Author: Dr. Sunita Nair Mukherjee
In a world saturated by personalized media and technologies, virtual communities have become a universal fact. One of the tools that are commonly used to facilitate such online interactions is Social Networking Sites (or SNSs). These sites provide new opportunities for individuals to become more preoccupied with their own representations and these preoccupations often impact their identities, both virtual and real, in different ways. One of the most significant effects, especially on young and teenage minds, is a growing self-absorption.
Adolescence is a time of great psychological and physical upheaval. This is often also the time for various forms of behavioural experimentations, the expression of which can be seen in online activities. Although SNSs allow individuals to foster relationships, give and receive support and encourage exchange of ideas, it can also force them to sustain their social interactions, and this generally leads to increase in SNS use that leads to SNS addiction.
Social networking sites encourage oversharing of one's own image and opinions. This encourages feelings of entitlement, an inflated sense of importance, a preoccupation with looks, achievement, and power, among others. This also prevents people from introspecting; being open to suggestions and criticisms as these individuals simply disassociate themselves from those they disagree with, thereby reducing their ability to understand and deal with reality.
Excessive criticism or being overvalued by parent figures is some of the recognized causes of Narcissism which is an ever-increasing phenomenon. The SNS merely becomes a replacement for such parent figures. The desire to motivate people has led to individuals getting undeserving and needless praise. It has led to an overvaluation of one's capabilities. Self-absorption encourages people to observe themselves.
Often narcissism is misunderstood for self-esteem. Self-esteem is a more realistic appraisal based on one's achievements, values, and such, while narcissism stems from an excessive focus on oneself, fear of failure, an unhealthy desire to be seen as the best, underlying feelings of insecurity, deep-seated insecurity, and the like.
The narcissist generally fails to look within their own selves to figure out what needs to be worked on and because social media functions on anonymity, confirmations, affirmations, likes, dislikes, ghosting and cancelling, it becomes easy for narcissists to maintain their complexes. Thus, social networking sites can augment narcissism and may be partially responsible for the related changes in the personality that can inflate into personality disorders. And those personalities that are already self-absorbed may find reinforcement and an easy outlet for their attitudes online.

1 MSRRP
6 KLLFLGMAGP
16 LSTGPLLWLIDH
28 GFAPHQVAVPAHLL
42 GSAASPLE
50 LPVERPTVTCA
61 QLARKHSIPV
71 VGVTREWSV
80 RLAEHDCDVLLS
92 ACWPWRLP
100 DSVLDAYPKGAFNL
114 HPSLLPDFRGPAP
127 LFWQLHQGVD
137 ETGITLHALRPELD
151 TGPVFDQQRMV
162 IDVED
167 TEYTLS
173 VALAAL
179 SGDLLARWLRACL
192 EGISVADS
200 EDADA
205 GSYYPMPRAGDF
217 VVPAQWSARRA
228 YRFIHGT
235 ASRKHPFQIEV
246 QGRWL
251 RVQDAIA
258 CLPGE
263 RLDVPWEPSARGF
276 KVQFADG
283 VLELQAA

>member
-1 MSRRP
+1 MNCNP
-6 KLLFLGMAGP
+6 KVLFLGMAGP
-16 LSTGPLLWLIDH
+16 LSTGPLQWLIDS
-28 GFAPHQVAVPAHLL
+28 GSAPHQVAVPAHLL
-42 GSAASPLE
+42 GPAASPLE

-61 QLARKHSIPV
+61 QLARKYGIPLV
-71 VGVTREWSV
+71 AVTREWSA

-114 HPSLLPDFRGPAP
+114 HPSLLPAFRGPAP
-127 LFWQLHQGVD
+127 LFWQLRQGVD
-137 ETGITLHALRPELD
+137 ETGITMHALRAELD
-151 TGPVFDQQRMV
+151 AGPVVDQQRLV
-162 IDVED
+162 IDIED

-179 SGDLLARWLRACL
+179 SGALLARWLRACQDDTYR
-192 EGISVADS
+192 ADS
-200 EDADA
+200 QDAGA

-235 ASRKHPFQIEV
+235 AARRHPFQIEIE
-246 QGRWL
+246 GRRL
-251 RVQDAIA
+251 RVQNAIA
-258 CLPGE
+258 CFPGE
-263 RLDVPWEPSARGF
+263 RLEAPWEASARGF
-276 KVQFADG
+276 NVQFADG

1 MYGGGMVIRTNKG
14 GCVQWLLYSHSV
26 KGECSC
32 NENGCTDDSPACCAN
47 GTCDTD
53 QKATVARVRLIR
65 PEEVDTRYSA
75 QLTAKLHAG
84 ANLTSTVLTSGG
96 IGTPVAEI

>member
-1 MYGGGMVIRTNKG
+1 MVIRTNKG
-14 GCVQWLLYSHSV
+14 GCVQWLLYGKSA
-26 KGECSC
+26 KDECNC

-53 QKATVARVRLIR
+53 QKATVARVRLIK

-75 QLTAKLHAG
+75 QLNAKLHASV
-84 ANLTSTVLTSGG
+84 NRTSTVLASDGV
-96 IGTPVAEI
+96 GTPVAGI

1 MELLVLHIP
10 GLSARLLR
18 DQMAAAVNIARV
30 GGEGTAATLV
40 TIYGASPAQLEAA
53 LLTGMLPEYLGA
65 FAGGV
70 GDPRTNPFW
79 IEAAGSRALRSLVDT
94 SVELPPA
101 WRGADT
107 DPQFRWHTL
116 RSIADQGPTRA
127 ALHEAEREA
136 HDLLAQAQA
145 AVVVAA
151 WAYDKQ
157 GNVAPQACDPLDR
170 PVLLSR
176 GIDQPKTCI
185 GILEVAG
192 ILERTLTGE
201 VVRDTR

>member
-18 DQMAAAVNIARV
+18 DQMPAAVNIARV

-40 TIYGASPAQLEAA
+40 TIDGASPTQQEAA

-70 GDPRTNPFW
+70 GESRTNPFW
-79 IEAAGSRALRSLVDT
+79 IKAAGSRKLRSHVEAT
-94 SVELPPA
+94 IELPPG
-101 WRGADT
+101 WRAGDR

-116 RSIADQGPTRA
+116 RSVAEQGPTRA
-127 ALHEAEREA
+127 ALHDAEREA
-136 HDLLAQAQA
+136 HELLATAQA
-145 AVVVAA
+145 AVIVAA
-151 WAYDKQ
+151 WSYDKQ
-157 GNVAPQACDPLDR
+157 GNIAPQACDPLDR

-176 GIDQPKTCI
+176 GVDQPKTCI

Excessive self-concern is a part of the adolescent years. These formative years could be damaged by excessively narcissistic encouragement that is constituted in social networking sites.
In my career as a psychologist, I have witnessed a seeming rise in deterioration in empathy, increasing dependence on the virtual media for self affirmation, and a pseudo-utopian construct of the world. We need to recognize the insidious ways the SNSs impact our perceptions of the self and the corresponding effect in our attitudes and behaviour.
A multi-pronged approach is therefore required as we need to tackle it at individual, digital, and educational levels.
At an individual level, one can reflect on our online behaviour and its impact on our self-esteem and relationships. We can recognize signs of excessive self-centeredness - be it by sharing our filtered and affected photographs, and videos, making ordinary activities and responsibilities appear noble, simplistic, or even glamourous, and basking in the attention and praise for the same.
We can set limits on our social media usage. We can foster online connections that can have a positive influence on us, and our well-being and we can 'unfollow' those who promote our vanity and narcissistic tendencies.
We can share content, make comments that are meaningful, valuable and what we believe in, instead of merely focusing on self-promotion or saying what we believe would make us 'fit' in with the crowd and is popular.
We need to engage in meaningful and empathetic conversations both offline and online. We can avoid seeking validation constantly though likes, comments, sharing and so on.
We need to get more involved in real world interactions and seek validation from within. A focus on personal growth would be helpful. Digital 'detox' needs to be practiced.
At an educational level, schools can teach young students how social media and the internet shape our minds and behaviour. Students can learn how we unwittingly take refuge in social media to feel good and allow these agencies to control us - even when the interactions may be unfavorable to us, as when we try to fit in by carrying out activities that we may not believe in. Students can learn how media works and understand how pervasive technologies and software are used by social media platforms to impact our behaviours. Schools can help students develop healthy empathetic attitudes, sensitize them to their own responsibilities and real world issues through community work and thus impact their personal growth.
At a digital level, programmers can change the algorithms so that they aid in the promotion of meaningful connections between people instead of promoting egotism.
As in all situations, we should seek the help of mental health professionals when we find our lives and relationships significantly, and negatively influenced by our online interactions.
Disclaimer: This website is for information purposes. This is NOT medical advice. Always do your own due diligence.